Republic of Korea
World News /25 Mar 2019
and 03.25.19

Is a Changing of the Guard in South Korea the Key to Peace?

When ex-Prime Minister Hwang Kyo-ahn was elected Liberty Korea Party chief in February 2019, conservatives in South Korea celebrated. The man who steered the party through a crisis of leadership in 2017 was returning again to the political fray.

For South Korean conservatives, the move came not a moment too soon.

Hwang, a 30-year prosecutor has a well-earned reputation for being tough on North Korean linked groups using a combination of law enforcement, national security laws, and special legislation. Given his experience, not as a politician but in national security, he might be the right man for the main job currently facing South Korean leadership.

Peace on the Korean Peninsula

Given his background, perhaps no one in South Korea understands the workings of Pyongyang, at least to the extent that they can be understood, better than Hwang Kyo-ahn.

Conservatives hope he will help reshape peace talks with North Korea, and countermine what many South Korean conservatives in the Liberty Korea Party see as U.S. President Donald Trump’s dangerously close ‘friendship’ with North Korean dictator Kim Jong-Un.

South Korean liberals love Donald Trump.

On the other side of the aisle, members of current South Korean President Moon Jae-in’s party, in a bizarre turn of events, love Trump’s approach to North Korea, giving Trump an unexpected fan base: South Korean liberals.

“History is littered with paradoxes and ironies. What progressives in South Korea consider in our national interest happens to perfectly line up with what Trump considers to be in the U.S.’ national interest.” – Moon Chung-in, special advisor to South Korean President Moon Jae-in and professor at Yonsei University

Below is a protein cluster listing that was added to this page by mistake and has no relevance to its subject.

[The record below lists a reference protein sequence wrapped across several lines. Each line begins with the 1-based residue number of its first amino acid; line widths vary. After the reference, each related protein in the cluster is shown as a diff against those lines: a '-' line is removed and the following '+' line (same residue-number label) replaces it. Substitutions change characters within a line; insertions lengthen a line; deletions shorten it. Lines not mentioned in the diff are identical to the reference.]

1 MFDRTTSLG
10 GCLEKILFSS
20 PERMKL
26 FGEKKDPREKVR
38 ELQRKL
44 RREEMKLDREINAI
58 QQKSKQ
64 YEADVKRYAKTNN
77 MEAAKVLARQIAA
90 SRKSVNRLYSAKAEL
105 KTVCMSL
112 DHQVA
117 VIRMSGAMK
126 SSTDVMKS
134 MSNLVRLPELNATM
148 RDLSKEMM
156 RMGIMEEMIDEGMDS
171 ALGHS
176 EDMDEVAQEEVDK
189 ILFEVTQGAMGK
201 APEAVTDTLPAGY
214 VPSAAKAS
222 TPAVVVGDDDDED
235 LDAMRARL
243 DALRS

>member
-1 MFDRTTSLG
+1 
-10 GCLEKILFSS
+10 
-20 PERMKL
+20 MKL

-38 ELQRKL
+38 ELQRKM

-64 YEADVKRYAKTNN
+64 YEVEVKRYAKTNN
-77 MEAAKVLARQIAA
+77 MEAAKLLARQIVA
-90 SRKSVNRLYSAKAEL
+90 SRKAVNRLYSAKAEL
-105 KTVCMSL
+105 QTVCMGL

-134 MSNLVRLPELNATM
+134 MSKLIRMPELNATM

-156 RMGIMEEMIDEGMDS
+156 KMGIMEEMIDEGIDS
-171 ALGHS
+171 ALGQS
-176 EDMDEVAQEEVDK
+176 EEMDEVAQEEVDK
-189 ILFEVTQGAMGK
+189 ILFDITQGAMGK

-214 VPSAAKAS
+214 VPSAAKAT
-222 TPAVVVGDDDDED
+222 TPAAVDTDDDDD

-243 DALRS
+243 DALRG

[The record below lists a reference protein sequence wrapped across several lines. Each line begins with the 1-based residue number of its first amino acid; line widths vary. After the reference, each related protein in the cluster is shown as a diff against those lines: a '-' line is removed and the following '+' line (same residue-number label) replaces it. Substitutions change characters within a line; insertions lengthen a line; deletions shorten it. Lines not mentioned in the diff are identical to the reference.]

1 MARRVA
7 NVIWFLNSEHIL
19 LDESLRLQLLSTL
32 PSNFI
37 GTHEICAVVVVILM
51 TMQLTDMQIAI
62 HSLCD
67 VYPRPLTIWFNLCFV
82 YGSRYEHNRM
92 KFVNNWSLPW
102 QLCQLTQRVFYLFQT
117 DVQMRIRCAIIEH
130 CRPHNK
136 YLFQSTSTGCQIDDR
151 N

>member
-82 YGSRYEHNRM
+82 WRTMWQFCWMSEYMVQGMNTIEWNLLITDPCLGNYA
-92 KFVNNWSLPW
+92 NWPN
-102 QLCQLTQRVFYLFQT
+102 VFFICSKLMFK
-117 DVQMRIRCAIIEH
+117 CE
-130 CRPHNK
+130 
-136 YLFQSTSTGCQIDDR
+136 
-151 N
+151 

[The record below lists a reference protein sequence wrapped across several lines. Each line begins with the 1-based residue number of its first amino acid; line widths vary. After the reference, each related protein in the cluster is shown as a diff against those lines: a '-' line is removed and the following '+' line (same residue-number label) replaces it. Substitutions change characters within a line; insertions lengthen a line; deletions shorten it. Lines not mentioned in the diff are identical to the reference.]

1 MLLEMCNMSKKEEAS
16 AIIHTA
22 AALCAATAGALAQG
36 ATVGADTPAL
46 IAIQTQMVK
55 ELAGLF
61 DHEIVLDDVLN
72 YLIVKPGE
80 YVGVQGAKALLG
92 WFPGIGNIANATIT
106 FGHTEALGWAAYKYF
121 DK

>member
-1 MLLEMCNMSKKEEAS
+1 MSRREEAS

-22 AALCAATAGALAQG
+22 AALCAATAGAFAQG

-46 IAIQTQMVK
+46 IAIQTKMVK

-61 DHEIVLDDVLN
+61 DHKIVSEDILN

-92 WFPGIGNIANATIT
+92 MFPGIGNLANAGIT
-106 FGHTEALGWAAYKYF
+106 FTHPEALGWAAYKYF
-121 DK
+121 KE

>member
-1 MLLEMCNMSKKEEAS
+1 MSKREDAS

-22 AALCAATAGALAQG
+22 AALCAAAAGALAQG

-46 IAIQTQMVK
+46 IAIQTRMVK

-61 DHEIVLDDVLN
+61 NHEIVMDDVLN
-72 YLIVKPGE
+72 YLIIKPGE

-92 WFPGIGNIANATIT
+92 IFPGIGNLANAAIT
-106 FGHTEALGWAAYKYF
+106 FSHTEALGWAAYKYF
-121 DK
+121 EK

Waning Moon

South Korean President Moon Jae-in is facing a whole host of new problems at home starting with the political fallout from the sudden collapse of the recent summit between U.S. President Donald Trump and North Korean Leader Kim Jong-Un.

Officials from Moon’s administration dismiss the grumblings as a political gambit by the conservative party and defend the collapse as just another step in a long and arduously process.

“Speculation about a South Korea-U.S. conflict over the collapse of the Hanoi summit talks and their different approaches to North Korea has constantly been reproduced and exaggerated. They are trying to alienate the two countries.” – Rep. Kim Han-jung

Still, many other top South Korean government stakeholders accuse Moon of being too high-handed in his peace-offensive with Kim Jong-Un.

Critics argue Moon has not made enough of an effort to include other top officials in decision making and that he has left members of the opposition party out completely.

Critics also point out that President Moon seems overly distracted by political maneuvering, domestic legislative initiates and other matters not in-line with the will of the electorate, which, overwhelming views North Korean relations and the economy to be the most critical issues facing South Korea in 2019.